My last name isn’t uncommon. King. It sounds noble and good but it isn’t a title only a name. Luckily someone else shares that same name and happened to connect with me on LinkedIn solely for that similarity. There are stranger reasons to network but I’m open for new connections so I accepted.
Tonight I toured the facility where my new connection is lead instructor. Why is this significant? Mostly because I could use the extra income of a part time job. It doesn’t hurt to feel wanted so that was a plus too. Actually connecting to one of the people that I’ve met online made me a bit nervous but hey, I’m a people person. There were plenty of reasons to do some good old fashioned networking but nothing beats running after the heels of a good opportunity. That is why I went.
I wasn’t offered a sweet job on the spot. There was no outlandish recruiting scenario. At the end of the tour it was simply that. A tour.
However. However! It lifted a great weight off of me to know that there are options. I didn’t feel so trapped. There may have even been some hope in my voice when I called home from the parking lot. It was a good visit and I’m glad I went even though there’s no Cinderella storybook ending. I actually connected with a connection and there could be a greater outcome in time with some follow up. Anything is possible and I am able to work toward a different outcome if I choose to set that goal.
For the rest of the night and maybe even longer I get to contemplate what my goals are and if they align with what I really want when an opportunity presents itself. Jobs are hard to find, good jobs are quite rare, and career changes with positive results haven’t existed in my life before. It’s a lot to consider.
Since launching an IndieGoGo Campaign for Strum It Forward social media has been a regular stop during the down times in my day. Time spent logged into Facebook watching Grumpy Cat wish everyone were dead is only slightly more entertaining than watching my Twitter feed populate itself with bits of other peoples conversations but both of them seem to hold more meaningful content than Instagram’s stream of pictures. Having covered the big 3 of social media and including Google+ in at times was the plan to get maximum exposure. I was ready to hit my friends, family, and followers with this wonderful idea of mine like a one-two punch and watch it catch fire as I poured my passion into the project. Not exactly.
One aspect of social media that I seem to forget is that it isn’t a two way street. On Twitter I follow several hundred people, less than 140 follow me. Roughly one third of the people I follow will ever see anything I post unless they are tagged in a Tweet. Facebook is a little different but one post among the billions that are posted everyday is easily missed. Maximum exposure requires impeccable timing or constant posting and setting up a non-profit doesn’t allot time for either when your building the foundation alone.
I’ve come to terms with the fact that I won’t hit the goal of the initial fundraiser. I would need to generate $100 per day to do that and it’s not feasible to expect it after two weeks of post after post after post not getting a large response. It seems that I need to build a larger social presence in order to host a successful social media campaign.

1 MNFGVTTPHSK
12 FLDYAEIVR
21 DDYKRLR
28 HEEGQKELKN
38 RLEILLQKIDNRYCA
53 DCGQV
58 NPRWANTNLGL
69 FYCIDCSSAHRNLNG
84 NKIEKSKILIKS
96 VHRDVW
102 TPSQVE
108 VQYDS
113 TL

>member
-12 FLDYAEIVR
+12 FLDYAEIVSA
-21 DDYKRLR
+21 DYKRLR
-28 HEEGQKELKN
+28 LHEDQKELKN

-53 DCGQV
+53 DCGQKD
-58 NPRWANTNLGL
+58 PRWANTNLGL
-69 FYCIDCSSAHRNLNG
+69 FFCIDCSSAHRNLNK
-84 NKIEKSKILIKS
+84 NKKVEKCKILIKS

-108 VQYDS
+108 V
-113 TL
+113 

For the better part of two weeks the push to get through actually starting a non-profit has been carrying me late into the night. As a sole proprietor what is it that sets that bar for reaching that goal. Have you actually started a project when it’s legal, the forms are filed and you start working toward the stated mission? Could you have already started by making strides in promoting your venture or does that matter if the details aren’t in place?
Finding balance is key in many aspects of life and business but splitting up time between aspects of a project is a project in and of itself. Wading through the 1023 form, constantly referring back to the instructions, amending bylaws and creating a budget are very important. Even a packet submitted offers you a pending moniker. It is possible to build a name for your non-profit, raise some capital, and start making a difference without lifting a finger toward the formality of it but many opportunities are out of reach without an EIN, a registered company name, and permission to fund raise.
The biggest challenge is not throwing money at these problems. Setting a goal to stay out of debt while starting up is near laughable but it is possible with a solid network of friends, family, and hundreds of loose connections that may get behind your advertised cause. Those connections can’t be curated by completing a Schedule H, they have to be engaged on a near daily basis to keep your specific project from simply scrolling down their social media streams. Setting aside time to branch out, connect, be accessible, and actively promote is just as important as researching what your specific state laws cover so you won’t have to add everything to the company bylaws.
Recently I haven’t scheduled enough time to promote and relied far too heavily on social media. I knew it wouldn’t be easy but I did place unrealistic expectations on the reach of my few friends, followers, and circles. To date social media has resulted in roughly 1 contribution per 100 views for a grand total of 1 contribution. All other donations have come from me actively promoting and reaching out to friends directly. Clearly I haven’t spent enough time branching out, being accessible and connecting with the community. Live and learn, make mistakes and then make corrections. It’s all in the name of spreading the seeds but you can’t forget to save some time for doing the deeds.